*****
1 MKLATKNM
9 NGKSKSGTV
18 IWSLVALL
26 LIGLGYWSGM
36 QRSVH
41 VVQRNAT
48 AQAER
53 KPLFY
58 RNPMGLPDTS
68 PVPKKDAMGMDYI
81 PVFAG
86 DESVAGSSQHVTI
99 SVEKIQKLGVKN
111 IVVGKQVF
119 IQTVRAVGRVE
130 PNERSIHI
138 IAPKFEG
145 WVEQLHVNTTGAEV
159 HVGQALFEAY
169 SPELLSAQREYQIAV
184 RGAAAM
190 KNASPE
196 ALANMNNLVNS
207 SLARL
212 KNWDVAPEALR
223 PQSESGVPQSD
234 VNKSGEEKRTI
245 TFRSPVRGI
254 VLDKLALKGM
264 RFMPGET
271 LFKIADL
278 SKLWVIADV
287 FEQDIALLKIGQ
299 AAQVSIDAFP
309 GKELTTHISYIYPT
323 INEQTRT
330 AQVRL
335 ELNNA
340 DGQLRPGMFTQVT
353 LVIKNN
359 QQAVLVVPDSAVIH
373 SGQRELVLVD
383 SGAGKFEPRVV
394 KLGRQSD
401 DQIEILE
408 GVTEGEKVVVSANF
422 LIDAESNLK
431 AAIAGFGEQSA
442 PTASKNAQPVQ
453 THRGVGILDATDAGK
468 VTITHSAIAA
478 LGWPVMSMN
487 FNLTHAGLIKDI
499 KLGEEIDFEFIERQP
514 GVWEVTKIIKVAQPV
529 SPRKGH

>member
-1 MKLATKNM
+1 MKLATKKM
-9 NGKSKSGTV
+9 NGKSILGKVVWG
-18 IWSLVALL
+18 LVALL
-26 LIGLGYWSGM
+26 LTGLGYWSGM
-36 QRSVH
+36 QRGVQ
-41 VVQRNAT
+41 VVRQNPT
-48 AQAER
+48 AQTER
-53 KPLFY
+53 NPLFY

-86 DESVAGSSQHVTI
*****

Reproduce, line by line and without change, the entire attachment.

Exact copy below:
1 MKLATKNM
9 NGKSKSGTV
18 IWSLVALL
26 LIGLGYWSGM
36 QRSVH
41 VVQRNAT
48 AQAER
53 KPLFY
58 RNPMGLPDTS
68 PVPKKDAMGMDYI
81 PVFAG
86 DESVAGSSQHVTI
99 SVEKIQKLGVKN
111 IVVGKQVF
119 IQTVRAVGRVE
130 PNERSIHI
138 IAPKFEG
145 WVEQLHVNTTGAEV
159 HVGQALFEAY
169 SPELLSAQREYQIAV
184 RGAAAM
190 KNASPE
196 ALANMNNLVNS
207 SLARL
212 KNWDVAPEALR
223 PQSESGVPQSD
234 VNKSGEEKRTI
245 TFRSPVRGI
254 VLDKLALKGM
264 RFMPGET
271 LFKIADL
278 SKLWVIADV
287 FEQDIALLKIGQ
299 AAQVSIDAFP
309 GKELTTHISYIYPT
323 INEQTRT
330 AQVRL
335 ELNNA
340 DGQLRPGMFTQVT
353 LVIKNN
359 QQAVLVVPDSAVIH
373 SGQRELVLVD
383 SGAGKFEPRVV
394 KLGRQSD
401 DQIEILE
408 GVTEGEKVVVSANF
422 LIDAESNLK
431 AAIAGFGEQSA
442 PTASKNAQPVQ
453 THRGVGILDATDAGK
468 VTITHSAIAA
478 LGWPVMSMN
487 FNLTHAGLIKDI
499 KLGEEIDFEFIERQP
514 GVWEVTKIIKVAQPV
529 SPRKGH

>member
-1 MKLATKNM
+1 MKLATKKM
-9 NGKSKSGTV
+9 NGKSILGKVVWG
-18 IWSLVALL
+18 LVALL
-26 LIGLGYWSGM
+26 LTGLGYWSGM
-36 QRSVH
+36 QRGVQ
-41 VVQRNAT
+41 VVRQNPT
-48 AQAER
+48 AQTER
-53 KPLFY
+53 NPLFY

-86 DESVAGSSQHVTI